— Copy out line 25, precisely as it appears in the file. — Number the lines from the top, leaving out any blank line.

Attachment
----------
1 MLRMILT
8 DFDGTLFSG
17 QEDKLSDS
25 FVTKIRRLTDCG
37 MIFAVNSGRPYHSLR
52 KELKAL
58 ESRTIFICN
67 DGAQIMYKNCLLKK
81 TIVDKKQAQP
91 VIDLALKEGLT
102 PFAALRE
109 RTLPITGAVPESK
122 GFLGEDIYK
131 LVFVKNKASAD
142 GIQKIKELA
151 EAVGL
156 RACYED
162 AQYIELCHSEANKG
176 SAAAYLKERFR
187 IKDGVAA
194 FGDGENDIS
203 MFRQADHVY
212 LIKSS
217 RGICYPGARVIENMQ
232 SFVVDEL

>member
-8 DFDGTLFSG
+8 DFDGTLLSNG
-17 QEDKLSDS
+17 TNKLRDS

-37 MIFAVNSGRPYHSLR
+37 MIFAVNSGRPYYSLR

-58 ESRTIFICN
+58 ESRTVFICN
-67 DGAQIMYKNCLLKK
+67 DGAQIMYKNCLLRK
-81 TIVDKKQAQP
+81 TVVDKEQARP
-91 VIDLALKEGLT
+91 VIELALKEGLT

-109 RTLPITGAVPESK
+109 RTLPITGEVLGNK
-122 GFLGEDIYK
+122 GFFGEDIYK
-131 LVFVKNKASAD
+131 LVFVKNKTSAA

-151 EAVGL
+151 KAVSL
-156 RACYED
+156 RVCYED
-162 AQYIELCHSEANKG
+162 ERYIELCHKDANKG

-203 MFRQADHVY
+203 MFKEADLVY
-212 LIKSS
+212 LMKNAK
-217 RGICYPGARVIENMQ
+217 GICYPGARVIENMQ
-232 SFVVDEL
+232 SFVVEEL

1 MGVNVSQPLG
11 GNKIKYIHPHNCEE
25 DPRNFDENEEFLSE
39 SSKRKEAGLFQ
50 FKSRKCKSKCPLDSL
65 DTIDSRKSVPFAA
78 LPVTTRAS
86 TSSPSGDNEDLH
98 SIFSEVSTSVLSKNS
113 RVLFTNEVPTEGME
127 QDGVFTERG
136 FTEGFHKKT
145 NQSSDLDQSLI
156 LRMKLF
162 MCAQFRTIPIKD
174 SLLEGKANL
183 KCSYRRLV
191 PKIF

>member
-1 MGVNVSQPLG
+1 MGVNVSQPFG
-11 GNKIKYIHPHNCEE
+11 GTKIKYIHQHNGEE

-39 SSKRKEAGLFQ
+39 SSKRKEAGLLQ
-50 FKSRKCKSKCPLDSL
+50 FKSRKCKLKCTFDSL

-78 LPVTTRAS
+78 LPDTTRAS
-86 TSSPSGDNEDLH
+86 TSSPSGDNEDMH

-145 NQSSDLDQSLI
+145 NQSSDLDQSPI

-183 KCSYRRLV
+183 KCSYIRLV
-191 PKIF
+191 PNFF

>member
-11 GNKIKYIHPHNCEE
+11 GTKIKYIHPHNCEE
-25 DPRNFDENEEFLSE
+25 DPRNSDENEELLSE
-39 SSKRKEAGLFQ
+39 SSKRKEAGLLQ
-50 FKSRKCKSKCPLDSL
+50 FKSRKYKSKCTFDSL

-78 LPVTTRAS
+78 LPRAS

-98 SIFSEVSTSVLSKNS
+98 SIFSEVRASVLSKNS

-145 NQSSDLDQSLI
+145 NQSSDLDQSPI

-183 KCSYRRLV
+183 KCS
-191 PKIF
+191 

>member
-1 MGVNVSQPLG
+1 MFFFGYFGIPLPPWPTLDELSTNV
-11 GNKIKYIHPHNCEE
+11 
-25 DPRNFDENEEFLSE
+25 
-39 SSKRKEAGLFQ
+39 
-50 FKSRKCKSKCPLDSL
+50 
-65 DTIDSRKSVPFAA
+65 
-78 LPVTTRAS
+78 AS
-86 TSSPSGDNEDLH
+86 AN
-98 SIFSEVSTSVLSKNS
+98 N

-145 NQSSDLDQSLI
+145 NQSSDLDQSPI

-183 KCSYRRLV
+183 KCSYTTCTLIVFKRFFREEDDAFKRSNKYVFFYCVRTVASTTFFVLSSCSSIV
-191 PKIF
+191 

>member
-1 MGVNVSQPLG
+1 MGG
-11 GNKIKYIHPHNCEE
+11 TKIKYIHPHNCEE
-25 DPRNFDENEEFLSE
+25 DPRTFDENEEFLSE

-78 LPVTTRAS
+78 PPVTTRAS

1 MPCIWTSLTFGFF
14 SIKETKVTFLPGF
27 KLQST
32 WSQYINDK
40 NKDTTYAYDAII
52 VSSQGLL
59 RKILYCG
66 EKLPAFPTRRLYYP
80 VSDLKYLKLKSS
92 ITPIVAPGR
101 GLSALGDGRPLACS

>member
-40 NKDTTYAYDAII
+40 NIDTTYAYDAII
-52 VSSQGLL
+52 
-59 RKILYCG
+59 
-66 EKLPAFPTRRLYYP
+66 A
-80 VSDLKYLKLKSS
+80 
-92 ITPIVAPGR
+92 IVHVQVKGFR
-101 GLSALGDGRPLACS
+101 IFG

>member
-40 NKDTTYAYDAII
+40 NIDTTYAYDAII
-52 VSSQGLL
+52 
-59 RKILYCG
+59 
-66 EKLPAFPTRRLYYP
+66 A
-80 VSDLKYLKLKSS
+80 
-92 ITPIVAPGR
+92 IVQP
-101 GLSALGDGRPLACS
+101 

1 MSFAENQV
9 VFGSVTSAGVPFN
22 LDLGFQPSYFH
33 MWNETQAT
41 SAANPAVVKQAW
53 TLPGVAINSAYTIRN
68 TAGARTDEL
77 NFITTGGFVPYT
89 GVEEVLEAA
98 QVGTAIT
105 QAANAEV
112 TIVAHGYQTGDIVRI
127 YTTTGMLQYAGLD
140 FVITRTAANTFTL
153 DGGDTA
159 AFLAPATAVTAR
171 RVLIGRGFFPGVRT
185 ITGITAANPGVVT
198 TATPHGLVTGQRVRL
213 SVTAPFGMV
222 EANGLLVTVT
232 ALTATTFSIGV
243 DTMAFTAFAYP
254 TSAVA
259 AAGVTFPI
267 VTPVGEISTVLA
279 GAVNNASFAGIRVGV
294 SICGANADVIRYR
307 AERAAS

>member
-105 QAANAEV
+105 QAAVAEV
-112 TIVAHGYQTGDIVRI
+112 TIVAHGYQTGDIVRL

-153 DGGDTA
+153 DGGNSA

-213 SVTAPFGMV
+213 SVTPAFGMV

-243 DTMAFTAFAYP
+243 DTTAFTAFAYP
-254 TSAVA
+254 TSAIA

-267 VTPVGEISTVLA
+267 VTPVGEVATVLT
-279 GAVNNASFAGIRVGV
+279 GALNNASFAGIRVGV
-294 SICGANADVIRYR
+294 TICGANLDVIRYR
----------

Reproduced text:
232 SFVVDEL